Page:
Here’s a link to our University of Colorado, Anschutz Medical Campus, Ethics Grand Rounds with our topic: Ethical Issues with Open Notes and Open Results.

Thanks to all who participated; a robust conversation about the value of information transparency, leavened with concerns about worsening disparity for the digital divide, language and cultural barriers, the unintended disclosure of bad medical news, other unintended consequences of immediate transparency to progress notes and results.

For example: A medicine service is treating a patient. There are suspicions that there may be domestic violence at home. Team calls “Ethics consult: shall we call Adult Protective Services before the patient returns home from hospital?” Should this note be shown to the patient / family? Could a family member gain access to this note which then CREATES a problem when none existed before?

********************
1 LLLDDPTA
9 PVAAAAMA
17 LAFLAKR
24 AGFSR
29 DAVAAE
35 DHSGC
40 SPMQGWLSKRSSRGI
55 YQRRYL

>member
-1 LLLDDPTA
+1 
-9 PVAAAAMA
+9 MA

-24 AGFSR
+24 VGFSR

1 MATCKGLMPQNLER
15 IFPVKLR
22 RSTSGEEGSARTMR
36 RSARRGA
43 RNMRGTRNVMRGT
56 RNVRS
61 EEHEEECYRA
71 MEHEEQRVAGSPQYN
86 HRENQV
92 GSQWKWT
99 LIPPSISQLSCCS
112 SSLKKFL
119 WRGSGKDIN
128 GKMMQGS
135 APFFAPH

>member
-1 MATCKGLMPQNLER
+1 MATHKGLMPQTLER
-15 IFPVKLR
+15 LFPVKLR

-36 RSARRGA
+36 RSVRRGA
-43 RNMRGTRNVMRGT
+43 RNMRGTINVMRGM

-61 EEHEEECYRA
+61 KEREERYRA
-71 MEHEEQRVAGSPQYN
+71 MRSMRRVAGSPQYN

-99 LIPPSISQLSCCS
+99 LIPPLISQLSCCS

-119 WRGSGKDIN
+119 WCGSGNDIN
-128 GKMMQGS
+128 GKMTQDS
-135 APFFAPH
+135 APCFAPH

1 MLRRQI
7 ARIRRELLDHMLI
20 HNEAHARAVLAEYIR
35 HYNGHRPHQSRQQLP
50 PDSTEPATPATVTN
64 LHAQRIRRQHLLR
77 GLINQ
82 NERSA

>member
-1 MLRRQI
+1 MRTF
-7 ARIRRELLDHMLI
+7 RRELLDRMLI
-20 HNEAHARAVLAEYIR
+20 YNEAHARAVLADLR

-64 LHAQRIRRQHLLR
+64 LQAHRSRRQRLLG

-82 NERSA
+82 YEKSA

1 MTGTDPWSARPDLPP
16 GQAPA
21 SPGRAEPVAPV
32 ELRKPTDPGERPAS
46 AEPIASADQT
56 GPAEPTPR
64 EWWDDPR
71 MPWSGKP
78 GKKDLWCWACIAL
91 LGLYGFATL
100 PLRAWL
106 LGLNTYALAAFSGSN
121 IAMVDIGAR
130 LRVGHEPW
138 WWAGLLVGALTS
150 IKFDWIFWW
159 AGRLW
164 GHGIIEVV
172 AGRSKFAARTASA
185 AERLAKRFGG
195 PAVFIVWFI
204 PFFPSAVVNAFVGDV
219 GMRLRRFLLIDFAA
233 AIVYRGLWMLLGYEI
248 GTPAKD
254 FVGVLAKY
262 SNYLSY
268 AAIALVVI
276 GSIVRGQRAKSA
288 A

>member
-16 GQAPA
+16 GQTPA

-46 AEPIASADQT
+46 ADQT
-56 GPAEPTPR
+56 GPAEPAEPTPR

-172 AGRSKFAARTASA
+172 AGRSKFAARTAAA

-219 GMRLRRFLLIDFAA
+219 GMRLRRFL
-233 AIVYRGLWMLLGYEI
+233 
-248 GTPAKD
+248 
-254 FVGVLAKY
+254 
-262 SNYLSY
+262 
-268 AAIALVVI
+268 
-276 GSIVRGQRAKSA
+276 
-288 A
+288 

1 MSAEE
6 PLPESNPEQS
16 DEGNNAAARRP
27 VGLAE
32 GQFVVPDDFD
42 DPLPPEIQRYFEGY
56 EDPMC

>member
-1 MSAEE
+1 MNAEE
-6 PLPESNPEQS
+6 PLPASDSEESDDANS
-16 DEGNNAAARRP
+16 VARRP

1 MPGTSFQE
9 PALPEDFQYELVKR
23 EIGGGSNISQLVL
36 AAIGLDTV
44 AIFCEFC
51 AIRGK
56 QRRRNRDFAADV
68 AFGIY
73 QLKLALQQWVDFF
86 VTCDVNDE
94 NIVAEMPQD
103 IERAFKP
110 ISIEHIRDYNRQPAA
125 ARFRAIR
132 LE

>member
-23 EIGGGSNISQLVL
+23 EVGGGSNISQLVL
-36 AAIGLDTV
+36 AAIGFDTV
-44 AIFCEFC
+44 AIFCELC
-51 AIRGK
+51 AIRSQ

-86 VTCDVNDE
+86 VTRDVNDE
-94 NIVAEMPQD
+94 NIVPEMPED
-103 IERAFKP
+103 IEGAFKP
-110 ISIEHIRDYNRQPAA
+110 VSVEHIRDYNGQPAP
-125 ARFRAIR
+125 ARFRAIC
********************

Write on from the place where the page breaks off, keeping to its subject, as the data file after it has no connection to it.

This and more!

My newest ukulele EHR parody song: Inbasket Dynamite

Has anyone ever written a K-pop anthem into an EHR parody? Is it possible to set an hyperobject to music? Regrettably, someone has tried.

CT’s at it again: doesn’t he ever learn?

It is great to be back together among our tribe of informaticists at Epic’s XGM (eXpert Group Meeting) in Verona, Wisconsin, where the best and the brightest share our work, our leadership and change management lessons, and celebrate our successes.

Inbasket Dynamite refers to the Hyperobject that is the EHR inbasket, the nerve center of communications that, like the post office, can grow to unmanageable size and could contribute to physician and provider burnout. Time to “light it up” and redesign it.